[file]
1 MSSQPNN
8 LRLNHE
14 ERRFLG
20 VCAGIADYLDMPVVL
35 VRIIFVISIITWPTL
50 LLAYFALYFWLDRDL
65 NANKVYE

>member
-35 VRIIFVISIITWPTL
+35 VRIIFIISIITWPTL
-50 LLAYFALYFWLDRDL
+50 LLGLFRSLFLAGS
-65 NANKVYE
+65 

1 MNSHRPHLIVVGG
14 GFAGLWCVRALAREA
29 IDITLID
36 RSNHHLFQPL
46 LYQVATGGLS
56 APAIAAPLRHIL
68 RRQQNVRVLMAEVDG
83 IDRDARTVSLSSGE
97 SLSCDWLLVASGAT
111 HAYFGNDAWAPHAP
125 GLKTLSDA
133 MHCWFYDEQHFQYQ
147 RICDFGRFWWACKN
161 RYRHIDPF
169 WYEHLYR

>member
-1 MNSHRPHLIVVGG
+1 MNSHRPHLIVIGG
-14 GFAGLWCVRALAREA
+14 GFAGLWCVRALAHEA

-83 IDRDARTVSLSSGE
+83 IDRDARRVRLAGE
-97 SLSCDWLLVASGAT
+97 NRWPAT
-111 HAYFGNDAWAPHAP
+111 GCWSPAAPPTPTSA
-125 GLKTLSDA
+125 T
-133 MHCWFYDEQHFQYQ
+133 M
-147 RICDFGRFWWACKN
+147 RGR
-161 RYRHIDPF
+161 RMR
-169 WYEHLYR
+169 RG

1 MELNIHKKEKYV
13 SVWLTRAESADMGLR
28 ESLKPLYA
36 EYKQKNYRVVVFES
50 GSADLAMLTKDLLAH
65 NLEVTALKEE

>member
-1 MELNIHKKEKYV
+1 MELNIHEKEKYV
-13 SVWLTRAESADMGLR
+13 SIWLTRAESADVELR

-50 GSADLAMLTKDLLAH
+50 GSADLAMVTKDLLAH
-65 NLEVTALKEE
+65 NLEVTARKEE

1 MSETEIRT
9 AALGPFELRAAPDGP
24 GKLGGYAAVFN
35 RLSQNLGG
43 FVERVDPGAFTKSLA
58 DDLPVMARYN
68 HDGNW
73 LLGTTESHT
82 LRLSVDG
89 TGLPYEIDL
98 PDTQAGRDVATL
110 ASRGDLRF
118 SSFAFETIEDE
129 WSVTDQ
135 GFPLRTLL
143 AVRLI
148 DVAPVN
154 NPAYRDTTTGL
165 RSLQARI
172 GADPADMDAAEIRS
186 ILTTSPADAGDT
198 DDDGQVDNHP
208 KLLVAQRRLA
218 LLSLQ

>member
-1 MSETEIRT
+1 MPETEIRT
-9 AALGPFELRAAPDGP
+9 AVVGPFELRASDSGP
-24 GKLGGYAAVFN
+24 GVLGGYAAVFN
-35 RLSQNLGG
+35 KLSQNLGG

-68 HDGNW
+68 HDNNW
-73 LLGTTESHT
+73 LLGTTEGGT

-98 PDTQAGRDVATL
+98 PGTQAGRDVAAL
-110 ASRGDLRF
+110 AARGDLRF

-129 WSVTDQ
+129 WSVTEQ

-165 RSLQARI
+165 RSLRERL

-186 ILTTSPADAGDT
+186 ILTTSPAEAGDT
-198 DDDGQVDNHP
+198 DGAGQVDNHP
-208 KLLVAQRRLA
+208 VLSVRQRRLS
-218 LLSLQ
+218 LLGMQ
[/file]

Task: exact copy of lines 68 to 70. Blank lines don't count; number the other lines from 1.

24 GKLGGYAAVFN
35 RLSQNLGG
43 FVERVDPGAFTKSLA